Approximately two billion cups of coffee are consumed around the world every day. That makes it the second most valuable trading commodity after oil. Come the rainy season, the joy of that perfect cuppa is amplified. After all, what book lover doesn’t enjoy the gentle pitter-patter of raindrops on a window, a steaming cup of java firmly in hand?
The reassuring warmth of caffeine is underrated, especially after getting drenched. The peace of monsoon evenings can be made even better with good music and a well-brewed mug of coffee. Ahhh… the simple joys of life!
But sometimes, health can get in the way of fun. Various scientific studies, as well as wide-ranging myths and rumours surrounding coffee make us weigh each cup, forcing it to become a guilty pleasure for some. But is the dark beverage really all that dark?
Coffee is a complex beverage with several compounds. Its benefits are still an area of active research, but it has been suggested that the effects of coffee are different from other products that contain similar amounts of caffeine. In short, coffee compounds can actually negate some of the effects of caffeine.
Research has shown that drinking two to three cups of decaffeinated coffee everyday can significantly cut down the chances of suffering a stroke. A study carried out by researchers in Sweden found that coffee significantly reduces the likelihood of a clot forming in the brain – two cups by 14% and three to four cups by 17%. It isn’t directly proportionate, so six or more cups of the beverage only cut the likelihood down by 7%. So it’s best not to go overboard.
There’s some good news for coffee buffs. The latest Harvard study on coffee did not find any correlation between coffee consumption and an increased risk of death from any cause – be it cancer or cardiovascular disease. The research looked at the connection between coffee consumption and overall mortality, and included around 130,000 study volunteers. Researchers followed these volunteers for 18 to 24 years to see who died during that period, tracking their diets and lifestyle habits, including coffee consumption. No relationship was found between coffee consumption and death, so you can have that cuppa without any guilt – for now.
There is a lot of talk about coffee consumption leading to miscarriages. While this has yet to be confirmed, it has been proven that caffeine passes through the placenta and reaches the foetus. Developing babies are very sensitive to caffeine and cannot metabolise it fast enough. So it’s best for mums-to-be to cut down on this beverage.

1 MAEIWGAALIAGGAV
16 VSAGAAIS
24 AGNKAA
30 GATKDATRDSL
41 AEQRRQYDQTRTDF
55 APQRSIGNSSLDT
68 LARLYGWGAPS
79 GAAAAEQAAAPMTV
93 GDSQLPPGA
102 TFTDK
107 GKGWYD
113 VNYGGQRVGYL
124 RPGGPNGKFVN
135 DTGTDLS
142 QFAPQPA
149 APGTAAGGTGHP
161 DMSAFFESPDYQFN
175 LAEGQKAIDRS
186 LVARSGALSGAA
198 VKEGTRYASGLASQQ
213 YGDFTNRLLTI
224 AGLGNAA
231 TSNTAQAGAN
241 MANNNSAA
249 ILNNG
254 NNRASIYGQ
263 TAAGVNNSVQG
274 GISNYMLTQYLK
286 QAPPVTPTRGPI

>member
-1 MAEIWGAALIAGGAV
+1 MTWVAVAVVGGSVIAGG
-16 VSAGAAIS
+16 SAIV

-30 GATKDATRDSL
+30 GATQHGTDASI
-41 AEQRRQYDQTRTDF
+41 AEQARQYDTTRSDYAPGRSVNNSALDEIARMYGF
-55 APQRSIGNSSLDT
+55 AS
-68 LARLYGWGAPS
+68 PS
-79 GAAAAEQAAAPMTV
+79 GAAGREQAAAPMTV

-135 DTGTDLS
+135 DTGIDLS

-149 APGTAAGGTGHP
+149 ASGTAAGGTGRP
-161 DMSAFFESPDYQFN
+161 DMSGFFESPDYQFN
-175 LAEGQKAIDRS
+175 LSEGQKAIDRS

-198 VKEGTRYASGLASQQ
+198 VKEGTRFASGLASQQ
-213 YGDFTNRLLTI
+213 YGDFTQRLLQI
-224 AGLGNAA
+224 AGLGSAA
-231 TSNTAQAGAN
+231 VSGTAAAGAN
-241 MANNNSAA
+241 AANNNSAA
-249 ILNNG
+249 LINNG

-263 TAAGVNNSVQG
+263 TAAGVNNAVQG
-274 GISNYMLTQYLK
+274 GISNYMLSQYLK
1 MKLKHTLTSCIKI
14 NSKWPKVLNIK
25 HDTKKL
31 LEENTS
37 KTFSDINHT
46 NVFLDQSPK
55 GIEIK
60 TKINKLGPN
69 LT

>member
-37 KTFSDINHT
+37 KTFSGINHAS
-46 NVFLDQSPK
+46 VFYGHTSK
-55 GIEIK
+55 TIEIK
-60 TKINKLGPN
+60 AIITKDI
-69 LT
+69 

It’s been observed that when people start drinking coffee, it initially leads to a substantial spike in blood pressure. The effect, however, mellows down in a week’s time. After several weeks, only a minor increase remains. This is a good remedy for people suffering from low blood pressure. If you have hypertension, you might consider switching from caffeinated to decaffeinated coffee, at least some of the time.
Cafestol, a substance found in coffee, is thought to stimulate the production of low-density lipoprotein in cholesterol; LDL is what we call ‘bad cholesterol’. One simple solution to this is to use a paper filter. Brewing coffee this way strains away the cafestol, while boiled coffee contains much higher traces. Espresso is the middle ground and contains less cafestol than boiled coffee, but more than the paper filtered variety.
Many studies support the theory that coffee drinkers have a considerably lower chance of developing mental problems like Alzheimer’s, dementia and even Parkinson’s. Researchers from universities in Florida conducted a study in which they tested the caffeine levels in the blood of older people in relation to initial symptoms of dementia. The study concluded that people with minimal or no caffeine in their blood were more likely to develop Alzheimer’s in the years to follow, while those with three cups’ worth flowing in them weren’t as likely.
“When you're sleep-deprived and consume caffeine, pretty much anything you measure will improve,” said Harris Lieberman, a research psychologist for the U.S. military, speaking to CNN in 2006. “Reaction time, vigilance, attention, logical reasoning — most of the complex functions you associate with intelligence.”
Finally, as they say, the whole is greater than the sum of its parts. The benefits of coffee extend beyond what research has to show. The psychological benefits of the drink are considerable. Like good conversation, coffee brings about a sense of contentment and is, therefore, good for your health. Dopamine levels, related to happiness and health, increase with coffee consumption. A good cuppa is a delight for the senses – from the aroma of the roasted beans to the wonderful, bitter flavour it possesses.
Like all things, coffee is best enjoyed in moderation. Too much can lead to a lack of sleep (or even insomnia), tremors or increased stress. Another thing to note is that a standard cup (as mentioned here) is about 250 gm, with 100 mg of coffee. Happy sipping!